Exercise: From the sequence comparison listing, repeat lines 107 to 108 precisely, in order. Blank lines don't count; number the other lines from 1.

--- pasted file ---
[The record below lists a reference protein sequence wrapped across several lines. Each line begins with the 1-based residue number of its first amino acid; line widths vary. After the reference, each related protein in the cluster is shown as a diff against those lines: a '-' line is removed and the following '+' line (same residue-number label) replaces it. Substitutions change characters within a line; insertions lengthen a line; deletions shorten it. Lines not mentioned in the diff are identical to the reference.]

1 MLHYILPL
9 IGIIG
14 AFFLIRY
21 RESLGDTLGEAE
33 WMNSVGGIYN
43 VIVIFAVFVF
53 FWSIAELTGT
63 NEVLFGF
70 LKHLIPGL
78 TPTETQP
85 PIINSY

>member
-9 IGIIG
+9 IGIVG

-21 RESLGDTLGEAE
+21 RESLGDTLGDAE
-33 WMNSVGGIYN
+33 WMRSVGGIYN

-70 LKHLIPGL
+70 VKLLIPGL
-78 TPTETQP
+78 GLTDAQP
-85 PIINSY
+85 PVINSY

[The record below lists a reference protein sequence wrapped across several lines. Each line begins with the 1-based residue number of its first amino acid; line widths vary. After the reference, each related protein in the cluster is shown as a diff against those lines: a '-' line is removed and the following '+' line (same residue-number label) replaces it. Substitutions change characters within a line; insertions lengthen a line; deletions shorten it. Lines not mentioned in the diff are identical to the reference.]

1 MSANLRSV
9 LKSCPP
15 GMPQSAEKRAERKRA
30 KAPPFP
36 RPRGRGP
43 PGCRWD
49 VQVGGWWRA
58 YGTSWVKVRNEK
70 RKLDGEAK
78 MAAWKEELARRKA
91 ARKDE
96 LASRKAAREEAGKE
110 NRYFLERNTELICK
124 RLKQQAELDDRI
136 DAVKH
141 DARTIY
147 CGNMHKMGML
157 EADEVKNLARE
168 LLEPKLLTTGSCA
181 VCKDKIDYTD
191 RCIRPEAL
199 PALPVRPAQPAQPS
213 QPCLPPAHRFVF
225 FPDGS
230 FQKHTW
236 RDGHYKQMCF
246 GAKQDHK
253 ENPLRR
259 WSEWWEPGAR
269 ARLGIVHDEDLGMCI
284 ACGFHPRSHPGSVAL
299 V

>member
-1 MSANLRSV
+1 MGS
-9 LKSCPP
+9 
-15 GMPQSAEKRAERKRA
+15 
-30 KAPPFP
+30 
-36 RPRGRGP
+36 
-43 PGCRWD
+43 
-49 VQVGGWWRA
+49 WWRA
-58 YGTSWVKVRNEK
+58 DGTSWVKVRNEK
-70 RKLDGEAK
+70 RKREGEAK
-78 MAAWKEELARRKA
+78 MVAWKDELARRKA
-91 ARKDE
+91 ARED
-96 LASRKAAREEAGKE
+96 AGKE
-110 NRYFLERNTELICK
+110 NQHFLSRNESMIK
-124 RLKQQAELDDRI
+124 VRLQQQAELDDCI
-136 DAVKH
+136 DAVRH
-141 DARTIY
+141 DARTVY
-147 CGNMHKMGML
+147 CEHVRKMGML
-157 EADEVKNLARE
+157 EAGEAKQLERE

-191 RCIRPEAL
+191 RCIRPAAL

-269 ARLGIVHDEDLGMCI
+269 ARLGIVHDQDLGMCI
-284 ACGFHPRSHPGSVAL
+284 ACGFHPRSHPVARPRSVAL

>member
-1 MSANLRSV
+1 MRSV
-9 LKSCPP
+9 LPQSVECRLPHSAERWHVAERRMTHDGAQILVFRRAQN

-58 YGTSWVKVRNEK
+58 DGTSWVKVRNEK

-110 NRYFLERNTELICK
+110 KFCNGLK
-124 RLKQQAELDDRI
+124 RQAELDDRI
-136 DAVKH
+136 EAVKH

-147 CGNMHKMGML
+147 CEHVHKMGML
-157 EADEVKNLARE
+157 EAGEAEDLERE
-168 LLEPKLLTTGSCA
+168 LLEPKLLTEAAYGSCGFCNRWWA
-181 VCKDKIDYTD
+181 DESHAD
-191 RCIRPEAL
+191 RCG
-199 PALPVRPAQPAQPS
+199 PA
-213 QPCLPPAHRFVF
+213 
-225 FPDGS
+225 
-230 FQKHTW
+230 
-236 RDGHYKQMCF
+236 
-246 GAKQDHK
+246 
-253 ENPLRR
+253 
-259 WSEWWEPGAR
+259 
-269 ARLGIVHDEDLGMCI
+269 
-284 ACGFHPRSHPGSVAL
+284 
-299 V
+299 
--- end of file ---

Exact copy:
-58 YGTSWVKVRNEK
+58 DGTSWVKVRNEK